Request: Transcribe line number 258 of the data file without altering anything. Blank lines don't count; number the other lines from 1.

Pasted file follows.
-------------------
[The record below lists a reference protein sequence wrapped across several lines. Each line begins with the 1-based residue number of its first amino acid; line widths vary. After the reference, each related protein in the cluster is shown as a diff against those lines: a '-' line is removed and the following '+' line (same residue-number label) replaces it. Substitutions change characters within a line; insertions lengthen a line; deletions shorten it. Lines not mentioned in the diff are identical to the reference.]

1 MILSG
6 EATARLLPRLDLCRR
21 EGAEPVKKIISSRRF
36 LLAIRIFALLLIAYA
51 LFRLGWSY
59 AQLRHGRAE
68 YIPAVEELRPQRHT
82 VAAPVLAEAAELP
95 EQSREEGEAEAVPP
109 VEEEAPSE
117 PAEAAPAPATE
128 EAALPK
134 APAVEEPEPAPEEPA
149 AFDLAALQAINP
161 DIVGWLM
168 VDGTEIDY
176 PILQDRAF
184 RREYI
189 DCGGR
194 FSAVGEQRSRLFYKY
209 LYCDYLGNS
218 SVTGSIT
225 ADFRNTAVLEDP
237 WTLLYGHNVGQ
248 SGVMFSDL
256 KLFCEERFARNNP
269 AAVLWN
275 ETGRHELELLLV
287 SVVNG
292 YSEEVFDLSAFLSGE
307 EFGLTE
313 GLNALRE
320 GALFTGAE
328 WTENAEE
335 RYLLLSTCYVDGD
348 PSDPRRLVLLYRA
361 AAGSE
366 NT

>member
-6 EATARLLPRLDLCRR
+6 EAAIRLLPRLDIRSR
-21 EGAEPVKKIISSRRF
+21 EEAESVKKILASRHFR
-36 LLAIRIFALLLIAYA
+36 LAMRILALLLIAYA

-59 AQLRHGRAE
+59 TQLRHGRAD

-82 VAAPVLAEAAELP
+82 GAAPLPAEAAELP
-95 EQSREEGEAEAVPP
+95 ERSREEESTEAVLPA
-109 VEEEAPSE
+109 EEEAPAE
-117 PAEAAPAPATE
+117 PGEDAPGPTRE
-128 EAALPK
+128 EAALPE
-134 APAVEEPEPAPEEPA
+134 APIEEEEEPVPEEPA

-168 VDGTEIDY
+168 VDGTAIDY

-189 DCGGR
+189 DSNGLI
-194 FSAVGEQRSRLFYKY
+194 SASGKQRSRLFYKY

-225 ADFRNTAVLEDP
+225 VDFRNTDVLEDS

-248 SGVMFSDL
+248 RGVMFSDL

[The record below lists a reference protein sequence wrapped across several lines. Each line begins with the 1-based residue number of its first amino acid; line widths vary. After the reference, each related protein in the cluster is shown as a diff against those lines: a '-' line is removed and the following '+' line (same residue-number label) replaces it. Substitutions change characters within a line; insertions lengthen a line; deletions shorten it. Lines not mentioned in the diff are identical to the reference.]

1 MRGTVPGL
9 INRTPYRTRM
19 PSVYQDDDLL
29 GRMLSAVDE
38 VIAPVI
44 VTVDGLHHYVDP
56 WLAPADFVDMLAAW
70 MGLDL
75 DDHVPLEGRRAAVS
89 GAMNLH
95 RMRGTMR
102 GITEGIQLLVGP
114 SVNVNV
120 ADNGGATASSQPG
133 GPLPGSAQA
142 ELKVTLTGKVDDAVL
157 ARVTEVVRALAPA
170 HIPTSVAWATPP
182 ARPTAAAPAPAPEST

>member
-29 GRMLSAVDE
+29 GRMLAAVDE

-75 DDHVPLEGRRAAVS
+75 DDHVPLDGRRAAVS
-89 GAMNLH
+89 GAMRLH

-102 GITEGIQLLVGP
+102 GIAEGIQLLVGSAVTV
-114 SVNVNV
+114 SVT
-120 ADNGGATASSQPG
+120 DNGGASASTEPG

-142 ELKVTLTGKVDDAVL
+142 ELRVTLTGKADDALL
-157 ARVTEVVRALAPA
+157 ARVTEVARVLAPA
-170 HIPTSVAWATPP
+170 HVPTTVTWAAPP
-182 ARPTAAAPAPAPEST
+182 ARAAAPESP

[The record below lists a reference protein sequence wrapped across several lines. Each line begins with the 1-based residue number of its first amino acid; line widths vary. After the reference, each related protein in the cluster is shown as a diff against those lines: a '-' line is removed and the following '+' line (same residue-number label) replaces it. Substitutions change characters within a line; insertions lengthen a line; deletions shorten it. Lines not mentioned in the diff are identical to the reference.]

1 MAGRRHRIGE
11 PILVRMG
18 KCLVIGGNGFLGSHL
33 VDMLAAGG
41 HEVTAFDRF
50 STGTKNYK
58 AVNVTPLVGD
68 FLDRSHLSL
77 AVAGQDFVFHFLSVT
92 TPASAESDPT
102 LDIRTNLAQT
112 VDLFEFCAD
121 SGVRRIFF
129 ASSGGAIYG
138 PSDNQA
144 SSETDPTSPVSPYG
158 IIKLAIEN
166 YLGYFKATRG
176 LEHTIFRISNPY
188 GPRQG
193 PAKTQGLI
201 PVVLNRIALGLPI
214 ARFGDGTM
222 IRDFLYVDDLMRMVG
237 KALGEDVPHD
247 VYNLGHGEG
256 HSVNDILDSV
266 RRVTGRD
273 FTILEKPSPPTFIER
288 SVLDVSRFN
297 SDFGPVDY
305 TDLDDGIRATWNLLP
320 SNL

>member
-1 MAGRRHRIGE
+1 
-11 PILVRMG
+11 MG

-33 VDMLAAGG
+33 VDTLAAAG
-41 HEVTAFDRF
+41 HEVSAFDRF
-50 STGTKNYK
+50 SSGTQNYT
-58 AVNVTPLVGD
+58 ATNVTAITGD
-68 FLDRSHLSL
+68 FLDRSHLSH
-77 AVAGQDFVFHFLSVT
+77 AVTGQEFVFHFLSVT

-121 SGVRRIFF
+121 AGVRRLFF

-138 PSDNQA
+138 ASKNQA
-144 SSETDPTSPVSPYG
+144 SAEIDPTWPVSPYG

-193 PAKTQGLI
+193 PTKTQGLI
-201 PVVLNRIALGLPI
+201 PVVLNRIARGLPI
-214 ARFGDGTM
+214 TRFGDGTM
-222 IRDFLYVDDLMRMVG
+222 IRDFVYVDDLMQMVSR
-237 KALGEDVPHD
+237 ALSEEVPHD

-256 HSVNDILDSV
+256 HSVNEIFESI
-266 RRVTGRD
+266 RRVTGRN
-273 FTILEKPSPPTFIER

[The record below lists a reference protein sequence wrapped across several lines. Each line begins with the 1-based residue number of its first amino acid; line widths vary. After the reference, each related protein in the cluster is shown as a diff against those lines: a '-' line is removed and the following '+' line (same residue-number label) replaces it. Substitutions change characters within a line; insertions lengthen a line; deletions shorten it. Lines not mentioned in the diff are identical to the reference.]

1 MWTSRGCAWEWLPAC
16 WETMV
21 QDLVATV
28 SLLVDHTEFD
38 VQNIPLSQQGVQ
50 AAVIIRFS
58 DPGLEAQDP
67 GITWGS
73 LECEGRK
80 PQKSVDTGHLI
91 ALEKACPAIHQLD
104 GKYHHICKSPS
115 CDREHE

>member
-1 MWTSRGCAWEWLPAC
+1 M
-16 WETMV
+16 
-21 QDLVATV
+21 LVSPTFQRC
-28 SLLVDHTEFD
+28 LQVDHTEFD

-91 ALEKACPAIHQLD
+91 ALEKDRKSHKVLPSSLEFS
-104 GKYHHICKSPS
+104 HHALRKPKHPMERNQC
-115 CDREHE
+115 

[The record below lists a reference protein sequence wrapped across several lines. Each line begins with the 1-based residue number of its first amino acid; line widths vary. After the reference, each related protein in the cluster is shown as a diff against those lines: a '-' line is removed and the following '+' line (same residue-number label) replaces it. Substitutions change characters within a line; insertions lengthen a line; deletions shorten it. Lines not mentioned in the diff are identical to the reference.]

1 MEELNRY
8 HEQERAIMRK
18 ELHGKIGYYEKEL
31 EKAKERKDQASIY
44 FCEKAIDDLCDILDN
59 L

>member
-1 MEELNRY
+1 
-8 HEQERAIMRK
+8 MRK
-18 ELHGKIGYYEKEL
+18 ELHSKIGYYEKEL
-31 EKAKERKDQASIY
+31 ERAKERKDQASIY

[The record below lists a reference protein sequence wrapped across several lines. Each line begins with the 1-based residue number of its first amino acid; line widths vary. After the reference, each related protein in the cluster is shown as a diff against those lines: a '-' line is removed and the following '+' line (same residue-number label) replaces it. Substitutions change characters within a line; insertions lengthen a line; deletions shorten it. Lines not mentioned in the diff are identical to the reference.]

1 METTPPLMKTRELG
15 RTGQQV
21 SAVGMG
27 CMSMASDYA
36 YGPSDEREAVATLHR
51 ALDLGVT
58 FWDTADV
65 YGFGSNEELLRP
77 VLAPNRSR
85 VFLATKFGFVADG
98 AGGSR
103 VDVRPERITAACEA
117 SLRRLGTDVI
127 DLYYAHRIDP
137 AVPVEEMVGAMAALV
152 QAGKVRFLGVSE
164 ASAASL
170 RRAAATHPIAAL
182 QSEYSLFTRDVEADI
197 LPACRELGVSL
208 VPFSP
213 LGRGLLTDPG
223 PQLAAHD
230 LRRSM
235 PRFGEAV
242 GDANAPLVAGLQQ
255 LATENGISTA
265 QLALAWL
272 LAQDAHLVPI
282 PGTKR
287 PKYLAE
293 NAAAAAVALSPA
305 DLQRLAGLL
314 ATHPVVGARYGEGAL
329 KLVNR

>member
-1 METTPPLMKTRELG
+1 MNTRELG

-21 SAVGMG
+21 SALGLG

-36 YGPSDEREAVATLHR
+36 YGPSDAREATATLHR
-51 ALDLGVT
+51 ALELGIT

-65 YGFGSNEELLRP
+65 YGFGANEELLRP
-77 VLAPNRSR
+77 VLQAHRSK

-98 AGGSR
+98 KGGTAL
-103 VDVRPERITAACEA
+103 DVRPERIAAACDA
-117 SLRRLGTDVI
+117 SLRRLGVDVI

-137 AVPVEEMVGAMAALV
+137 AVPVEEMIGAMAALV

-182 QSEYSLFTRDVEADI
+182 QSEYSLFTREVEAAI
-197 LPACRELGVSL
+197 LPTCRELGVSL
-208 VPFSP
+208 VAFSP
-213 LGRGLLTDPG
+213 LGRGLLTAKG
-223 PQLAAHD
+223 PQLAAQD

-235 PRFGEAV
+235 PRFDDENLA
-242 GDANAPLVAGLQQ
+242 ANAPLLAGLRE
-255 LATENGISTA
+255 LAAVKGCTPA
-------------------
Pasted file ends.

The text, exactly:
272 LAQDAHLVPI